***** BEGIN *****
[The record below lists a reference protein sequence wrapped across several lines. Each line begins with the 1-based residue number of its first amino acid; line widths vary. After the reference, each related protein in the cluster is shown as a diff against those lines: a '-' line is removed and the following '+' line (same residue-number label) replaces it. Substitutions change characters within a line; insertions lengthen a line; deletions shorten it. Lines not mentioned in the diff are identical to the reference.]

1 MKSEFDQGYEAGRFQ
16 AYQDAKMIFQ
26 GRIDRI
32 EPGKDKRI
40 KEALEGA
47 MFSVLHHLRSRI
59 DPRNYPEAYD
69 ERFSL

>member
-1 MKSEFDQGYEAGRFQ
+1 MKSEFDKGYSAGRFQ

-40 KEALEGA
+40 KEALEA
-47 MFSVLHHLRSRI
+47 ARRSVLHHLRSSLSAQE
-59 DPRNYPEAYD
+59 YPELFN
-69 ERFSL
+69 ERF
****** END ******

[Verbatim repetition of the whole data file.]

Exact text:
[The record below lists a reference protein sequence wrapped across several lines. Each line begins with the 1-based residue number of its first amino acid; line widths vary. After the reference, each related protein in the cluster is shown as a diff against those lines: a '-' line is removed and the following '+' line (same residue-number label) replaces it. Substitutions change characters within a line; insertions lengthen a line; deletions shorten it. Lines not mentioned in the diff are identical to the reference.]

1 MKSEFDQGYEAGRFQ
16 AYQDAKMIFQ
26 GRIDRI
32 EPGKDKRI
40 KEALEGA
47 MFSVLHHLRSRI
59 DPRNYPEAYD
69 ERFSL

>member
-1 MKSEFDQGYEAGRFQ
+1 MKSEFDKGYSAGRFQ

-40 KEALEGA
+40 KEALEA
-47 MFSVLHHLRSRI
+47 ARRSVLHHLRSSLSAQE
-59 DPRNYPEAYD
+59 YPELFN
-69 ERFSL
+69 ERF